Nicosia district court on Tuesday denied a motion that it temporarily suspend restrictive measures – including the SafePass – until such time as it rules definitively on the substance in a class-action lawsuit filed by 103 plaintiffs.
Soon after, the lawyer representing the plaintiffs said they would appeal the interim order decision at the supreme court.
The plaintiffs are challenging the legality of the requirement for a SafePass as well as the mask mandate – measures the government instituted to control the coronavirus situation. As part of their lawsuit, they were also seeking an injunction that would freeze the application of these measures on them until such time as the substance of the case is adjudicated.
But the court rejected their motion for an interim order, deeming that the plaintiffs had failed to meet the standard of proof required at this stage of the process.
It did clarify that its interim order ruling does not “come to conclusions regarding the full examination of the real and legal status of the case, which will be adjudged during the examination of the substance of the case.”
The court noted that at this stage it was not convinced of the plaintiffs’ core argument, namely that the coronavirus measures instituted via successive decrees by the health minister are unconstitutional and therefore unlawful.
The plaintiffs, suing the Republic as well as members of the coronavirus advisory team had to demonstrate that the decrees were ‘manifestly unlawful’ in order to have the court issue an interim order.
Citing prior case law, the court said the plaintiffs failed to show, at the standard of proof required, that the health minister does not have the power or right to issue decrees.
It also said the coronavirus measures emanating from the decrees constitute government policy, with which the courts cannot interfere with or restrict, as that would violate the principle of separation of powers.
Further, “the measures being challenged do not contravene the right to life, dignified living, and do not constitute inhumane or humiliating treatment.”
It said certain freedoms – movement, privacy, peaceful assembly or exercising one’s profession – may be subject to constraints for reasons of public health, and that the state has an obligation to take measures aimed at protecting the public as a whole.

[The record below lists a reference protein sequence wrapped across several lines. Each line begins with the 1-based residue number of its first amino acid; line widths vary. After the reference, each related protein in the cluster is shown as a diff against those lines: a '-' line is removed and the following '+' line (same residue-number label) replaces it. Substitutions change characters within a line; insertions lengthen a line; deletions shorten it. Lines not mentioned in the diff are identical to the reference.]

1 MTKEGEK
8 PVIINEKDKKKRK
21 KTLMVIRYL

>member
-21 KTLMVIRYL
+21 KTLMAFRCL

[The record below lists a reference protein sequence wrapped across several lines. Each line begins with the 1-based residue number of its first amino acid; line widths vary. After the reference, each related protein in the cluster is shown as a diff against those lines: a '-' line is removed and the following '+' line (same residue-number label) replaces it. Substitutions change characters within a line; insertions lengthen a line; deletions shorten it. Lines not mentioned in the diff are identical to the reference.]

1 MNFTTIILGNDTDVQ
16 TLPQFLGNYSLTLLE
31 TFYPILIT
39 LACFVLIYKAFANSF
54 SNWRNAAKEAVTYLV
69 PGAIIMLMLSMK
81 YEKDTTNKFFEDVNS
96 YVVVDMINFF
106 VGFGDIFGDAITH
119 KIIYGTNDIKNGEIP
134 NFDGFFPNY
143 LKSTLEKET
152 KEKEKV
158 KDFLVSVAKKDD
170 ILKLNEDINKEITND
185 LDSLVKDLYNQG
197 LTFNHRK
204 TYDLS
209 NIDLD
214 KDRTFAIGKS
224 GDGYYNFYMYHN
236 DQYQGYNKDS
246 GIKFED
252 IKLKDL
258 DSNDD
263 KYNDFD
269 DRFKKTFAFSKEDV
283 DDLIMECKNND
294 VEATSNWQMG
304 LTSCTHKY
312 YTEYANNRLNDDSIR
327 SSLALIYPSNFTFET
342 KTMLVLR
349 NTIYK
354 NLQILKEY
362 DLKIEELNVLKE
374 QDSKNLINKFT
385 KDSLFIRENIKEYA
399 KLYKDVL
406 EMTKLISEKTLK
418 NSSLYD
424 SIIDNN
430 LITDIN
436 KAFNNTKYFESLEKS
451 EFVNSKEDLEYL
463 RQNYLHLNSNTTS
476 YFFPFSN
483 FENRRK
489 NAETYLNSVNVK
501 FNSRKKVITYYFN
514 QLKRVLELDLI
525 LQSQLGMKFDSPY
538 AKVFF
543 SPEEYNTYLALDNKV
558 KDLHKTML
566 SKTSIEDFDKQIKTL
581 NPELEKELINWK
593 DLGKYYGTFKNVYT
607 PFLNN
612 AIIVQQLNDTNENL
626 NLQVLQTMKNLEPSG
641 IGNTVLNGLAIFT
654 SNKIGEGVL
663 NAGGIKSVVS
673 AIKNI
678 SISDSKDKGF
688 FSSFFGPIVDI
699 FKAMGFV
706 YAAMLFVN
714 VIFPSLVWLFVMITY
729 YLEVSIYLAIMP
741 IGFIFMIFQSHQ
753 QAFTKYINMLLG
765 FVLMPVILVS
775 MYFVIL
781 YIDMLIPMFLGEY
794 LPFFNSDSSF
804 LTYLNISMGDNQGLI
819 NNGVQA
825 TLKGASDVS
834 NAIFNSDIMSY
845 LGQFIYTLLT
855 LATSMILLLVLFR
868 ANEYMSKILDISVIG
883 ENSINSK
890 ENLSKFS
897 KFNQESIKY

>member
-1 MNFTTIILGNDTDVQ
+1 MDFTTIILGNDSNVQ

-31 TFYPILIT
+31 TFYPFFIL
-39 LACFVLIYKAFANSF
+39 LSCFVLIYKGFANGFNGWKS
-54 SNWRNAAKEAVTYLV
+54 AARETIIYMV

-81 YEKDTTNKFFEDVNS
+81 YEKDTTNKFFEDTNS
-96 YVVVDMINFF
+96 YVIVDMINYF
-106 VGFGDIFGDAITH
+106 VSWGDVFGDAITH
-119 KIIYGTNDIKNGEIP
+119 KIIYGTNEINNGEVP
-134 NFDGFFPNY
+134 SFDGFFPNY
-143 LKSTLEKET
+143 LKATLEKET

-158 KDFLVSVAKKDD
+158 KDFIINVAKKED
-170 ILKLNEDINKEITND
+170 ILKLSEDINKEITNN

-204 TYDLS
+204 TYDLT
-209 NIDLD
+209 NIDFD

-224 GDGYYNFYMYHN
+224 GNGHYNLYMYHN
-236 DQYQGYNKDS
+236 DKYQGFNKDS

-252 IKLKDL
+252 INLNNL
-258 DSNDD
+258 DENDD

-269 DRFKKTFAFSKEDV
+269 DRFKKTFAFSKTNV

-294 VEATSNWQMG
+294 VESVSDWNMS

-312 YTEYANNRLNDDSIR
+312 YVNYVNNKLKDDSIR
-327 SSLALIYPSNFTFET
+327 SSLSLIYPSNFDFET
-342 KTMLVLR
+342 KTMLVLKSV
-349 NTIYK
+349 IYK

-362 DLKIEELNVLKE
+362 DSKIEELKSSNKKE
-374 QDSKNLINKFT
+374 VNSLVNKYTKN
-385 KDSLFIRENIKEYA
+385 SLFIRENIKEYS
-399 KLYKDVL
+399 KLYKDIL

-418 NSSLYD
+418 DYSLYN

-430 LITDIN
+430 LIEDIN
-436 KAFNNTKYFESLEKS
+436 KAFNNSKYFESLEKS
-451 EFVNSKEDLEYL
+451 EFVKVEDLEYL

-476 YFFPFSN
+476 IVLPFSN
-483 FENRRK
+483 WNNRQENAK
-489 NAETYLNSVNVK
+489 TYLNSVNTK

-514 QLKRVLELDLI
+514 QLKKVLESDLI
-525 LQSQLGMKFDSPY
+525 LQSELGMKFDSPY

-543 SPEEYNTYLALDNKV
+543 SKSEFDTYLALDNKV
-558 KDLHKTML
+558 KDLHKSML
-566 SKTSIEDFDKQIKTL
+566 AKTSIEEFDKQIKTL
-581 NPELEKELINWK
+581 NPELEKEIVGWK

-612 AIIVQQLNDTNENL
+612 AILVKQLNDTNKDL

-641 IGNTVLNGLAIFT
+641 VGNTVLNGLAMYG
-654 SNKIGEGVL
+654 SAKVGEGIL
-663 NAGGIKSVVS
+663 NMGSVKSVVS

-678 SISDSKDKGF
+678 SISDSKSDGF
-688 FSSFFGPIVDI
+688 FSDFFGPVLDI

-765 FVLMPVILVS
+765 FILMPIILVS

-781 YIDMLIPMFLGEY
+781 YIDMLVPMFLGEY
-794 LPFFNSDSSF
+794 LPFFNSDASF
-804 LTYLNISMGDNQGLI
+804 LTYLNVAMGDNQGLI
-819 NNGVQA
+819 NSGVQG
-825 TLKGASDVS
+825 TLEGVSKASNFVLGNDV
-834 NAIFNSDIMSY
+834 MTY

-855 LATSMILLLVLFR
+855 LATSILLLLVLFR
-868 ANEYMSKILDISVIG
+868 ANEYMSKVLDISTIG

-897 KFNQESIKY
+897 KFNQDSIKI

In the lawsuit proper, the plaintiffs seek damages for both financial losses and mental grief.
In a statement released shortly after the interim ruling, attorney Yiannos Georgiades – representing the plaintiffs – said they’d be appealing with the supreme court.
The attorney said they had a good chance of winning the appeal on the interim order, as the district court had committed a “legal error” in interpreting the relevant law.
Whereas the court deemed that the health minister may, having so been authorised to do by the cabinet, implement restrictions based on the Infectious Diseases Law, Georgiades said it still does not empower the minister to issue decrees – the instrument used so far to roll out the coronavirus measures.
According to Georgiades, article 6A of that law provides for issuing decrees relating to the technical annexes within the law, and not for the purposes of imposing restrictive measures.
In any case, he added, the executive branch of government may issue decrees based on article 54 of the constitution, but only if this is provided for in a relevant law and as explicitly defined in such a law.
“This is given that article 6 of the Infectious Diseases Law provides only for the issuing of ordinances which require approval from parliament… and no other law of the Republic empowers the Minister to issue such decrees, except where the state would declare a state of emergency under article 183 of the constitution, which did not happen.
“Taking into account the above, the decrees issued by the minister are illegal, and the cabinet could not authorise the Minister of Health to engage in actions which the cabinet itself did not have the authority to do by law.”
Earlier this month, Nicosia district court dismissed a motion filed by a different group of plaintiffs represented by another law firm likewise seeking an interim order exempting them from health ministry decrees imposing restrictions aimed at preventing the spread of the coronavirus.